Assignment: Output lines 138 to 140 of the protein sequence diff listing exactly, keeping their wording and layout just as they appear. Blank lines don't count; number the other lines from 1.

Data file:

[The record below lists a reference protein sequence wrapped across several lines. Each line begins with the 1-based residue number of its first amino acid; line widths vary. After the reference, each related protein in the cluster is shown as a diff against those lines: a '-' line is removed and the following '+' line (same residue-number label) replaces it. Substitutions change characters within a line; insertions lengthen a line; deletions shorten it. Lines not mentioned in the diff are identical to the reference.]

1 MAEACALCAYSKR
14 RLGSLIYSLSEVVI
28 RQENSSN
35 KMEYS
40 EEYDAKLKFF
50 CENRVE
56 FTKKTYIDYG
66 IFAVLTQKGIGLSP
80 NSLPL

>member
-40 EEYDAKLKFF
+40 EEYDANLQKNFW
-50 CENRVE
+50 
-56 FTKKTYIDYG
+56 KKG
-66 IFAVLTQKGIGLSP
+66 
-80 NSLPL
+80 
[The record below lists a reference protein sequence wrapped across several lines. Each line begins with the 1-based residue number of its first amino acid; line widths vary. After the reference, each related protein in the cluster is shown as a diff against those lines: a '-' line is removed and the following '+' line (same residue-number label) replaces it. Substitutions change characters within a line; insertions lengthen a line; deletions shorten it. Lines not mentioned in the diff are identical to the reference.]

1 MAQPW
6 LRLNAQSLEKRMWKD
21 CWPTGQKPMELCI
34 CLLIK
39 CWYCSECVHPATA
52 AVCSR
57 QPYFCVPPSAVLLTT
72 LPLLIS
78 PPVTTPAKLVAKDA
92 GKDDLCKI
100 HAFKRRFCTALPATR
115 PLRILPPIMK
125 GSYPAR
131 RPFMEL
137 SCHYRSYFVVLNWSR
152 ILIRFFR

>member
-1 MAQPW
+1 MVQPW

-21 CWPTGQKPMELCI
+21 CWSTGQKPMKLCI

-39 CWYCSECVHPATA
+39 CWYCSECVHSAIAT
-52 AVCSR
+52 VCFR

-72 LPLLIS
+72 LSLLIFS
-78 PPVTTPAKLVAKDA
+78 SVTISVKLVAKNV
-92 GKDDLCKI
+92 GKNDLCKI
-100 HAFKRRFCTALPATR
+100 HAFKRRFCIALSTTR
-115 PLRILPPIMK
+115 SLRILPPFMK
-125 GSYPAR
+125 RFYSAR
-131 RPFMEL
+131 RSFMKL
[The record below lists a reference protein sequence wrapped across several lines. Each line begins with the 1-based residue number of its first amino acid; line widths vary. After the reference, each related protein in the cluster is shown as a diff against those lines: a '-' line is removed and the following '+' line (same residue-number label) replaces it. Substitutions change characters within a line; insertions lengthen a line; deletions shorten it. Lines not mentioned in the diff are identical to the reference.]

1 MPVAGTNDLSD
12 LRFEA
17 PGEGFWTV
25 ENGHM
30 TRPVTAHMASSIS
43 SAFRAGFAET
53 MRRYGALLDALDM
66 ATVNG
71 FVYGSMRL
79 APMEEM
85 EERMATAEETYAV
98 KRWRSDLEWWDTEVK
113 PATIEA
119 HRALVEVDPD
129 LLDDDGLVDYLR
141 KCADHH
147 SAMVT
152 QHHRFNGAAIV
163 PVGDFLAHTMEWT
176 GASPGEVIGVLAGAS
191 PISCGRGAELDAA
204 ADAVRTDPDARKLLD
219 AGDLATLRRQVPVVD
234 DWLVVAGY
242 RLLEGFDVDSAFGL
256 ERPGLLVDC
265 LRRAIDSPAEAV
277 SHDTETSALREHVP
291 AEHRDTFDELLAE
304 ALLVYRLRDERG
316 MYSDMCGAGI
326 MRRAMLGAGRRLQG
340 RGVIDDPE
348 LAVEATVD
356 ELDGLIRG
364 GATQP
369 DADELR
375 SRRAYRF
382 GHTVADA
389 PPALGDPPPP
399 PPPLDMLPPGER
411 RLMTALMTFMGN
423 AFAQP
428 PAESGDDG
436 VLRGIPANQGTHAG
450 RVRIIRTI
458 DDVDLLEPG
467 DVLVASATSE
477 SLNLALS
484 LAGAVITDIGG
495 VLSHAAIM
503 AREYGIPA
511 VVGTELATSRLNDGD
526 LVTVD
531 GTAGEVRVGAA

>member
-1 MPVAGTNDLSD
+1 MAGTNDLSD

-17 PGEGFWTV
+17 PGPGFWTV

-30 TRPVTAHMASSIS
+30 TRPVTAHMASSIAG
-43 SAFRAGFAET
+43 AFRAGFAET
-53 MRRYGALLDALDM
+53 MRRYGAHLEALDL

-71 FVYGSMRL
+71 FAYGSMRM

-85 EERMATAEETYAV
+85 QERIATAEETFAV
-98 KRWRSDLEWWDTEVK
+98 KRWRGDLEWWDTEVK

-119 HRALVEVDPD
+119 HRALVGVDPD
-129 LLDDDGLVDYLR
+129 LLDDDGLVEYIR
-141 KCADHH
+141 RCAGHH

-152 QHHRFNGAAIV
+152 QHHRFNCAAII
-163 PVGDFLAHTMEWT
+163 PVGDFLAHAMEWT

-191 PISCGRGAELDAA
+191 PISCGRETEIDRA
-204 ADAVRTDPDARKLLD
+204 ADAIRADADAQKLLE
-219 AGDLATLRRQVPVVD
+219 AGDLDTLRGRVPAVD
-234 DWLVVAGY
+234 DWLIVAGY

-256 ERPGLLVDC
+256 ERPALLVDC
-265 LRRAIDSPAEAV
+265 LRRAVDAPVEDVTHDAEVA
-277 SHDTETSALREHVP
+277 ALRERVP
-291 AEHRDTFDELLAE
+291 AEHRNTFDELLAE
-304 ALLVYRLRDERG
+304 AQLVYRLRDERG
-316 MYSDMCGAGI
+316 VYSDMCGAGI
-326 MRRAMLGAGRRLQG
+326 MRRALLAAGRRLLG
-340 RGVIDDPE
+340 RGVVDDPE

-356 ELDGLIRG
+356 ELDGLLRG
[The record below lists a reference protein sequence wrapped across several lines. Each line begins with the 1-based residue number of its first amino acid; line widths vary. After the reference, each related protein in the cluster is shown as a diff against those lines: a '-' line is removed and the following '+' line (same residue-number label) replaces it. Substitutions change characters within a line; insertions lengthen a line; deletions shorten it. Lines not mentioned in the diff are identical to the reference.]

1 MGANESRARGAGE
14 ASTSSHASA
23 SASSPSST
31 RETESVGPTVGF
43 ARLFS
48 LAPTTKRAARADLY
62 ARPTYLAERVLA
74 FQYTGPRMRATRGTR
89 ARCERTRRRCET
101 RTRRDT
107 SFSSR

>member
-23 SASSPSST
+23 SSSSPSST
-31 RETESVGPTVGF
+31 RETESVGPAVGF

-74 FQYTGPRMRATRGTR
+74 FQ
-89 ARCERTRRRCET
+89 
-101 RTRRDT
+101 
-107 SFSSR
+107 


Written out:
+129 LLDDDGLVEYIR
-141 KCADHH
+141 RCAGHH